War and American Women: Heroism, Deeds, and Controversy

By William B. Breuer | Go to book overview

3 "You Have a Debt to Democracy"

Less than twenty-four years after the final shot was fired in the "war to end all wars," a fearful world was struck by a blockbuster. On September 1, 1939, German dictator Adolf Hitler, who had seized power seven years earlier, sent his war juggernaut plunging into nearly defenseless Poland. France and England rapidly declared war against Germany. Poland was conquered in only six weeks.

In the United States, a Roper poll disclosed that 67 percent of the populace was opposed to taking sides in the European war. "Keep out of other nations' quarrels!" became the slogan across the land. However, on the morning of December 7, 1941, America's hope for remaining neutral went up in the smoke of Pearl Harbor. The United States, woefully unprepared and militarily weak, declared war on Japan. Then Germany and its ally, Italy, declared war on the United States. World War II had begun.1

Nine thousand miles west of California in the Philippines in January 1942, the 70,000 GIs and Filipinos of General Douglas MacArthur's ill- equipped and outgunned army were trapped by Japanese forces on Bataan, a harsh, forbidding peninsula on the main island of Luzon, near Manila. In the old War Department Building in Washington, an obscure one-star general named Dwight D. Eisenhower had been given the task of getting reinforcements, weapons, and supplies to Bataan. But he had virtually nothing to send, nor any means for getting it to the beleaguered force.2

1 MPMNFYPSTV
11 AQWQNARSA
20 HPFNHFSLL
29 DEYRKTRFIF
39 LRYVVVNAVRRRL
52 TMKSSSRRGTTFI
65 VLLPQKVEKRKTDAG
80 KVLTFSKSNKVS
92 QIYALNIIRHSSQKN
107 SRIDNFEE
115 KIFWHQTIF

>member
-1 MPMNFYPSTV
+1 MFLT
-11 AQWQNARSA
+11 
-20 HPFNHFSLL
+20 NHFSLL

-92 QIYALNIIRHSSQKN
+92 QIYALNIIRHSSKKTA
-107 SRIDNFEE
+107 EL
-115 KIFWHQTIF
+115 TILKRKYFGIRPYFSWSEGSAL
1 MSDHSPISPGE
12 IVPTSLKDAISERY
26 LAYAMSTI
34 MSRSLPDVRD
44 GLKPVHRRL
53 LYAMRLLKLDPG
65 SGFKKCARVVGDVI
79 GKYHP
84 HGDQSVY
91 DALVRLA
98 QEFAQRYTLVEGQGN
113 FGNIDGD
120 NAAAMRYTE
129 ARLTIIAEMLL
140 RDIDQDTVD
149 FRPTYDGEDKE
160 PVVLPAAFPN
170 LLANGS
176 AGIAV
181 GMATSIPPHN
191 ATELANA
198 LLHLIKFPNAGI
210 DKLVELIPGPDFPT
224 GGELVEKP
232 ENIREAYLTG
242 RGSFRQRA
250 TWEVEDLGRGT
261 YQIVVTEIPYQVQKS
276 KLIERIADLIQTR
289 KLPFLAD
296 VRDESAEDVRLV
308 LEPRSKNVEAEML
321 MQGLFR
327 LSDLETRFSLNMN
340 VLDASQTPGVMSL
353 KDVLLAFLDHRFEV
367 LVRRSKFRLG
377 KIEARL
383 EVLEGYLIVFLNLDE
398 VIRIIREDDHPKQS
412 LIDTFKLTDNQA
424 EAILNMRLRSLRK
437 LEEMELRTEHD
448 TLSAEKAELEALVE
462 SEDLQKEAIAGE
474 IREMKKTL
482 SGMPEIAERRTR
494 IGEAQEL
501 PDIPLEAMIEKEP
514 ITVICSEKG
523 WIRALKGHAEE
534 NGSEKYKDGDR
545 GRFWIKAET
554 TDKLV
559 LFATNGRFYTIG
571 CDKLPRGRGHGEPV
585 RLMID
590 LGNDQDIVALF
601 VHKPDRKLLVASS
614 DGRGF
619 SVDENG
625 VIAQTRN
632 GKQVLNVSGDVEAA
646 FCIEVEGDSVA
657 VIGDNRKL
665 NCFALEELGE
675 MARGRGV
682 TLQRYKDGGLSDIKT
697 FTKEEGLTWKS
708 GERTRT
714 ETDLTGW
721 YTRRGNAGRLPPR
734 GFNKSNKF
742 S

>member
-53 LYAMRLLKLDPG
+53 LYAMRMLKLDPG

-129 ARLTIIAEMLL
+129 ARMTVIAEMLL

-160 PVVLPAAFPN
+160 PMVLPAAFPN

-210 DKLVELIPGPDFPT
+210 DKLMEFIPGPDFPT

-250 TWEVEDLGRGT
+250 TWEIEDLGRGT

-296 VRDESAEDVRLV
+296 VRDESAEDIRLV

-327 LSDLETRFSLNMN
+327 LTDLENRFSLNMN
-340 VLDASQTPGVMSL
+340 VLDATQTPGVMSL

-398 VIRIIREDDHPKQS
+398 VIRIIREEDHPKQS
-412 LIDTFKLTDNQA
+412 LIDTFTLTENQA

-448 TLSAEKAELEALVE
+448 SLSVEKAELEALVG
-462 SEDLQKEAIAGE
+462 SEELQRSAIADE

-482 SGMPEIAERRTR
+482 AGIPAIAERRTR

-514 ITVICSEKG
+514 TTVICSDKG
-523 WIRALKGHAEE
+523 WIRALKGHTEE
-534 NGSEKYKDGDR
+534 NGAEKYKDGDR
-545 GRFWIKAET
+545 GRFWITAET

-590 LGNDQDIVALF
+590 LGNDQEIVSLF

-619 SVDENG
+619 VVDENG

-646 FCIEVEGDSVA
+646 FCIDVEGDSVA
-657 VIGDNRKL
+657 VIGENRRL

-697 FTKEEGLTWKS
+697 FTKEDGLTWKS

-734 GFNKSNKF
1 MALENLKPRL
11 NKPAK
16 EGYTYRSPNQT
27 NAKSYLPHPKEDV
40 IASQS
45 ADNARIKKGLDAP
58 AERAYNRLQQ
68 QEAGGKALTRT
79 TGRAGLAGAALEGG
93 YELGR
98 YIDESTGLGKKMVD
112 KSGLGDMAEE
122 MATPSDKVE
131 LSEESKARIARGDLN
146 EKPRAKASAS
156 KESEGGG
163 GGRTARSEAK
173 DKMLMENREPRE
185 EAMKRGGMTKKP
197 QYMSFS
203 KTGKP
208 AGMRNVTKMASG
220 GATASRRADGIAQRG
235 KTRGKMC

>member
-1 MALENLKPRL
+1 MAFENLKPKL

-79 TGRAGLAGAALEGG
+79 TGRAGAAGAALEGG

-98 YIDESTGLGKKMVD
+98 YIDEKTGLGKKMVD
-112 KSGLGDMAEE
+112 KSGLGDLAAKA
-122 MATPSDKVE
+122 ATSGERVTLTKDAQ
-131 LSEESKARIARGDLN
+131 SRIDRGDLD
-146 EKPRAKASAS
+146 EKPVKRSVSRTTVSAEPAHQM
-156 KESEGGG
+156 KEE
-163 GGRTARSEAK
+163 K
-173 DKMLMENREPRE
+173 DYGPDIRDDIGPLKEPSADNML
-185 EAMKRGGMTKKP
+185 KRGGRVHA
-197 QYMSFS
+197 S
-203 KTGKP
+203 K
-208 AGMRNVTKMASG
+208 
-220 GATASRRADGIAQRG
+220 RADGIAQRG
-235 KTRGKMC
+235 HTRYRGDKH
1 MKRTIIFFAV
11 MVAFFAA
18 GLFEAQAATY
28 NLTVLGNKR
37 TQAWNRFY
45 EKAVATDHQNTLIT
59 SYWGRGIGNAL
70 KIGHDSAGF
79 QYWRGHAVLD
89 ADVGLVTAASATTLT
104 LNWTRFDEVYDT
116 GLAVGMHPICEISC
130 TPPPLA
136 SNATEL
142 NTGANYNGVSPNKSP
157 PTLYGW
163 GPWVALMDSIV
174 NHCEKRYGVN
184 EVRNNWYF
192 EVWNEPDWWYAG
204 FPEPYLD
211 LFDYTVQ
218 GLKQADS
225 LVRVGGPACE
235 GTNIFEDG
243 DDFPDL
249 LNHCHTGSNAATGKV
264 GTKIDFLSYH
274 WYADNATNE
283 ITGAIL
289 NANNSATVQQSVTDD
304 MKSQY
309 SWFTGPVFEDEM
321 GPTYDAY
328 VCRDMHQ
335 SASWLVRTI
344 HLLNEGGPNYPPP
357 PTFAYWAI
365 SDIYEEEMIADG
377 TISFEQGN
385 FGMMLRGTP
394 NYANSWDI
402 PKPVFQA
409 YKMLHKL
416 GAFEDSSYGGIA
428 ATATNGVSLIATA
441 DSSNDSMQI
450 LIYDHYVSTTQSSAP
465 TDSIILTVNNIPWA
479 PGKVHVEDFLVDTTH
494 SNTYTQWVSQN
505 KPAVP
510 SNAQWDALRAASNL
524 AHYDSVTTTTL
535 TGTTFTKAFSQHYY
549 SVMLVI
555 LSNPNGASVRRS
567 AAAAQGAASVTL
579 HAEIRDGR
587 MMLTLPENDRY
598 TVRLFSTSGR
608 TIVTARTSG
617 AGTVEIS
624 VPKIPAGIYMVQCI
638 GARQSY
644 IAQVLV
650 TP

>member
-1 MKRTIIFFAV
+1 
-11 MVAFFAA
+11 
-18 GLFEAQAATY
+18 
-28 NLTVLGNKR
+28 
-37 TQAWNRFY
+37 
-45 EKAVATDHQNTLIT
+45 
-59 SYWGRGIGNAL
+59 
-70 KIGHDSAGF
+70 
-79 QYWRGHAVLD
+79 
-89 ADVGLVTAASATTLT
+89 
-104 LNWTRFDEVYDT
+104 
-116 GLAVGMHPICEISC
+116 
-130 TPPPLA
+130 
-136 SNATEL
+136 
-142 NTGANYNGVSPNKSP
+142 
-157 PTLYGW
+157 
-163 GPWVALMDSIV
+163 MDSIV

By February the Battling Bastards of Bataan--as the abandoned soldiers called themselves--were steadily growing weaker and dwindling in number. With no means for resupply, they ate monkeys, cats, dogs, horses, mice, lizards, and iguanas. Quinine was exhausted, but some 500 malaria cases entered the two Army tent hospitals each week.

At one of these hospitals, U.S. Army Lieutenant Hattie Brantley, a nurse, was working countless hours tending to the flood of sick and wounded. Clad in heavy boots and wearing oversized coveralls that draped her slender frame, face caked with perspiration and dust, body numbed by fatigue, she stood outside one day and squinted into the sun as a flight of Japanese bombers circled overhead.

-17-

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